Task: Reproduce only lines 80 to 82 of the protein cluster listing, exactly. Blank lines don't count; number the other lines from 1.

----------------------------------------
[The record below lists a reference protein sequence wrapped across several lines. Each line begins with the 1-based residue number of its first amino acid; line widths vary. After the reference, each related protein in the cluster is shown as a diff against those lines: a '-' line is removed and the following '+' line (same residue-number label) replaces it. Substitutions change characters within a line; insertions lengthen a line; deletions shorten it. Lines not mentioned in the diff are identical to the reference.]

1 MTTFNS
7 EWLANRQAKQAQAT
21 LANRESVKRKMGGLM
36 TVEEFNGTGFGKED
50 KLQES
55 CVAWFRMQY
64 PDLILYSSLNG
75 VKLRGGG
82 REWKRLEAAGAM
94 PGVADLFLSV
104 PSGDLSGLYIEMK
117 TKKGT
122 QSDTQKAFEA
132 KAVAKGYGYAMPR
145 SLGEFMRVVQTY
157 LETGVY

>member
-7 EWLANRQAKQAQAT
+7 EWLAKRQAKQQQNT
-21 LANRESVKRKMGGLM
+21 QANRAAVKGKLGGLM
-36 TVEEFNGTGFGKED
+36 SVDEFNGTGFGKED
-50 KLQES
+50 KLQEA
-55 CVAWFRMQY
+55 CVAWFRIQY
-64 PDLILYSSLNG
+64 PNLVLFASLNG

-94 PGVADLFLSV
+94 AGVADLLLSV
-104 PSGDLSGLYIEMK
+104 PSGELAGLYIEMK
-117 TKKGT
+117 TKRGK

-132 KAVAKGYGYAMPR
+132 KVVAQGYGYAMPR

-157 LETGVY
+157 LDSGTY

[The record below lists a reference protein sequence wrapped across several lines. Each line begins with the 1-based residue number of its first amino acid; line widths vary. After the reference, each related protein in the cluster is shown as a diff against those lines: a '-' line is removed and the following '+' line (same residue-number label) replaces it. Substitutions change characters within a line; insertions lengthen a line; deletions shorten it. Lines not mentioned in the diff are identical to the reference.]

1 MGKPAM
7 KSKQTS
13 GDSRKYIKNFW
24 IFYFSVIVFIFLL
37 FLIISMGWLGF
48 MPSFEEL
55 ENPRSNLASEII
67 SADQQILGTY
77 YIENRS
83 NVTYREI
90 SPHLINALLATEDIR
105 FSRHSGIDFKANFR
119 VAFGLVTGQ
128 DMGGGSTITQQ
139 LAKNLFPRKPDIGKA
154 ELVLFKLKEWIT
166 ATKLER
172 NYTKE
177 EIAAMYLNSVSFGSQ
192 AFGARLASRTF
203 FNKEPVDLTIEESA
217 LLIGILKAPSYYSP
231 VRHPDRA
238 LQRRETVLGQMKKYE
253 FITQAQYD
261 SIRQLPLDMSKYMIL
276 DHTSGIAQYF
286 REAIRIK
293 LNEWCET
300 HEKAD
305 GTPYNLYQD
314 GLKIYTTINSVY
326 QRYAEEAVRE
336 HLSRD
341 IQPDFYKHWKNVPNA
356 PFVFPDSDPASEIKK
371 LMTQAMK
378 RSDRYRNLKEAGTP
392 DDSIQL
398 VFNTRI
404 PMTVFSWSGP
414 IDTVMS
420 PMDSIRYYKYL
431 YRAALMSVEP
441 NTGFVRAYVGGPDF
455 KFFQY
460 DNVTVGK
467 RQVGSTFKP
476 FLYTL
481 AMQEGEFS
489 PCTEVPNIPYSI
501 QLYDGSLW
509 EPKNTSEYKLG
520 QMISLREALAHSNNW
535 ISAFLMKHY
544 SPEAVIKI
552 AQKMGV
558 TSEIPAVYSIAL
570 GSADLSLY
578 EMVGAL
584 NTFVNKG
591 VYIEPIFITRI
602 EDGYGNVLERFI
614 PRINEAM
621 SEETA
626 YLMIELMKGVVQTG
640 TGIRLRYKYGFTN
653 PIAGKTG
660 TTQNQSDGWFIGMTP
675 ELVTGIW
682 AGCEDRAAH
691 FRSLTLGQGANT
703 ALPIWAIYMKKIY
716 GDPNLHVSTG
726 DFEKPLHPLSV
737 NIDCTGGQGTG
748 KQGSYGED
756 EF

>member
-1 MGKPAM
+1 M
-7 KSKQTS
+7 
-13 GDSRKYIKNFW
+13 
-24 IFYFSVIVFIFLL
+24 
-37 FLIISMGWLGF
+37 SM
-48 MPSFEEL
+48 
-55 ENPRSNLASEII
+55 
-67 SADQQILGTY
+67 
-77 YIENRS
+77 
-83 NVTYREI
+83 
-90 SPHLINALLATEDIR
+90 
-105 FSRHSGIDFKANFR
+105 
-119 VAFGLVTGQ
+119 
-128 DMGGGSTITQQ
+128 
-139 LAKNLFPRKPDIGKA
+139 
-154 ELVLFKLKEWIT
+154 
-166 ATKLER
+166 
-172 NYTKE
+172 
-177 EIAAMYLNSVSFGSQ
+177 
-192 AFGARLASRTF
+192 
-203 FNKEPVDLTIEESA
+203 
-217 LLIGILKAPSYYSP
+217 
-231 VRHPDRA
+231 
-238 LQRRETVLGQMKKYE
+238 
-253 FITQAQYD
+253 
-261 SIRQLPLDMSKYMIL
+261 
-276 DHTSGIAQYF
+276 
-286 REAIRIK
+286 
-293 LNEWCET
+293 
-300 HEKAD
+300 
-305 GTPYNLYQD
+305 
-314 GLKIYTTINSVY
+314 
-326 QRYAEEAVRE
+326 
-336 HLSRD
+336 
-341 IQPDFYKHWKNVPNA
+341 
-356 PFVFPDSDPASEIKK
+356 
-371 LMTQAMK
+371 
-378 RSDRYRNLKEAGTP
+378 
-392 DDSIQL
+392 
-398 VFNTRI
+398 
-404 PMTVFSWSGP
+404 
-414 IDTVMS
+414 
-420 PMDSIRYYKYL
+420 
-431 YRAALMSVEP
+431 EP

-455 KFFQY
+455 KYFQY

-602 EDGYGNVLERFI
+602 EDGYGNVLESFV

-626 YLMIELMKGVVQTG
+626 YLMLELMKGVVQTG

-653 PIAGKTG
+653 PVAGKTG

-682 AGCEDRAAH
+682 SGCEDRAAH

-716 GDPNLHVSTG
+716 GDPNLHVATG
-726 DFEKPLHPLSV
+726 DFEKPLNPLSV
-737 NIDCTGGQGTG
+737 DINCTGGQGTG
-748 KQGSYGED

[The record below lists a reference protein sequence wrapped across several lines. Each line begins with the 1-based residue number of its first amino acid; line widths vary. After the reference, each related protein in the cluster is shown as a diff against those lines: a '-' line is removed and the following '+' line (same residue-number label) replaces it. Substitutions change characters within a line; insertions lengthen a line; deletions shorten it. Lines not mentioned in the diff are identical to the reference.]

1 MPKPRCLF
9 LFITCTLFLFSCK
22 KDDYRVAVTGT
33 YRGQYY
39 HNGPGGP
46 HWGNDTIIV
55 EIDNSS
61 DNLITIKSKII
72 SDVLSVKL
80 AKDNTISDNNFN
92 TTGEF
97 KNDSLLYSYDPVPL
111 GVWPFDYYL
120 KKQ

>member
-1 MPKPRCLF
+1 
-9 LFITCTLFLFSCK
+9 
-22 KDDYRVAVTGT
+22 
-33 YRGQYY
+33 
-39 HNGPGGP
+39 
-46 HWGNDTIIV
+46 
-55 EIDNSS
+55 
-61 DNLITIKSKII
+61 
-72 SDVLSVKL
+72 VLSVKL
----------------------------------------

392 DDSIQL
398 VFNTRI
404 PMTVFSWSGP